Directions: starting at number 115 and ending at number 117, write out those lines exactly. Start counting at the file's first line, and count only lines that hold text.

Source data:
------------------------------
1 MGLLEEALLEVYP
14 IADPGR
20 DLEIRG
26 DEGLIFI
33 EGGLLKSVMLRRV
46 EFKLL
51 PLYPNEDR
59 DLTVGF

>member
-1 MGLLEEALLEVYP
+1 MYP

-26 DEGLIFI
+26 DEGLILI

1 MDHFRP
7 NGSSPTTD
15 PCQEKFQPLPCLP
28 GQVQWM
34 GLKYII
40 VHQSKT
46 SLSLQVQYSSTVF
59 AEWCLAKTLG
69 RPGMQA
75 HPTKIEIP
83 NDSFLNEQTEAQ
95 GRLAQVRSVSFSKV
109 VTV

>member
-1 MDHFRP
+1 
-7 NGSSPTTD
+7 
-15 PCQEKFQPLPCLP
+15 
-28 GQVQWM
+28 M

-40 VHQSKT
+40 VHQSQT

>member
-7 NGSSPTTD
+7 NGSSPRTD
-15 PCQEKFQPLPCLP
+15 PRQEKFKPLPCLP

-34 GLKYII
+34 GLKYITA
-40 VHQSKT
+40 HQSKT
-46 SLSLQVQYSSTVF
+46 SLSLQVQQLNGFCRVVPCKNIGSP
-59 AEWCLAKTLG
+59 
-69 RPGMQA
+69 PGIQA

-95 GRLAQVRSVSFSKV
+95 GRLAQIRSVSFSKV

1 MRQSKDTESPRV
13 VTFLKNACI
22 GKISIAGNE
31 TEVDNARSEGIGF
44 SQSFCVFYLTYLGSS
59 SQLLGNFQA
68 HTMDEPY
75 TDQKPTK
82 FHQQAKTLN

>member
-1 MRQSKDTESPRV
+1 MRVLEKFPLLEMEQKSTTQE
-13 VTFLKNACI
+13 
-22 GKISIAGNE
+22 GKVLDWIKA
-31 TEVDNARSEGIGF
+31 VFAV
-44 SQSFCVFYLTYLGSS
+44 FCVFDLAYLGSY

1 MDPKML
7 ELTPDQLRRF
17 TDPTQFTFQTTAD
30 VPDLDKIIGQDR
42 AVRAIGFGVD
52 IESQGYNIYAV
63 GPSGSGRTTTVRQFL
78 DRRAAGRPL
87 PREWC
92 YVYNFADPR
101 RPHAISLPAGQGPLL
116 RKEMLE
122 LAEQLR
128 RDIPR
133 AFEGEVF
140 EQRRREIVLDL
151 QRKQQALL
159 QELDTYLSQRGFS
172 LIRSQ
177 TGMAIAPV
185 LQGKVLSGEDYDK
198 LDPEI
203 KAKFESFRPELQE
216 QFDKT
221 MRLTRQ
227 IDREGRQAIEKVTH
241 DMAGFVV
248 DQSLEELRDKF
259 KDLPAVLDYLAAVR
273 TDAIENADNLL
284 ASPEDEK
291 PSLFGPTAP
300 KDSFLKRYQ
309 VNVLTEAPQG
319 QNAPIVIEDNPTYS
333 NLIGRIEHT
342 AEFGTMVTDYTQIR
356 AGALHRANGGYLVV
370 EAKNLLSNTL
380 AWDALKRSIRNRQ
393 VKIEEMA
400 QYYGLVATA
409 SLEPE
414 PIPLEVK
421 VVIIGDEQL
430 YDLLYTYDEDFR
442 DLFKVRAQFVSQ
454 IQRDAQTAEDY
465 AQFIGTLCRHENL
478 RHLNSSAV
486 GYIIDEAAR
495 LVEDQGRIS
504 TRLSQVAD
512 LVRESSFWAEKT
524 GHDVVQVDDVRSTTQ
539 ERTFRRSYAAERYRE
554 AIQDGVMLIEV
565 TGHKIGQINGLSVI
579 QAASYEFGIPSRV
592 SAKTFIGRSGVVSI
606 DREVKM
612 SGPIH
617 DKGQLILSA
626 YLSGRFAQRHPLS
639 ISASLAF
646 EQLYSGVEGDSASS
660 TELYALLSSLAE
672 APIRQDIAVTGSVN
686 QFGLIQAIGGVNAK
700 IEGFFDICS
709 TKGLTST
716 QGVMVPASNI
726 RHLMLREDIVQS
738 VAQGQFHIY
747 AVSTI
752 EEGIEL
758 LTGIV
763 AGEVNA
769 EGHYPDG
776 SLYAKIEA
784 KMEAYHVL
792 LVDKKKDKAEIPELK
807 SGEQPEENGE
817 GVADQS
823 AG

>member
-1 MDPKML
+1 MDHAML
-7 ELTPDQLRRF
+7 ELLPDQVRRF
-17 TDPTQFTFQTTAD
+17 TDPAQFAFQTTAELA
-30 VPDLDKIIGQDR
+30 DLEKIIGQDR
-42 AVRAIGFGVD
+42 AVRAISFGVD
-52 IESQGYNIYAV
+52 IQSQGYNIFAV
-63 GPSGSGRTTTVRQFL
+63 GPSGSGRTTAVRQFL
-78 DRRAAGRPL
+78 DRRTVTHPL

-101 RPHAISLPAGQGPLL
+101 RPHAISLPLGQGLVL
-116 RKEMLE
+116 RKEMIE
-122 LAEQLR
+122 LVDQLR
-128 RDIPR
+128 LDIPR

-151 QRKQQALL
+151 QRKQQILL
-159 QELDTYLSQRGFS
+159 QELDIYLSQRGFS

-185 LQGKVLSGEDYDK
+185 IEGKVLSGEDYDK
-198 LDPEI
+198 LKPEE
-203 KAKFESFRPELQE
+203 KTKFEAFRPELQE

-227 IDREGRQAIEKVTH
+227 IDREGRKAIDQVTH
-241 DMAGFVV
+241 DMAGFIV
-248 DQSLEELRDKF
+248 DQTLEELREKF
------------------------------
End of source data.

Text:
393 VKIEEMA
400 QYYGLVATA
409 SLEPE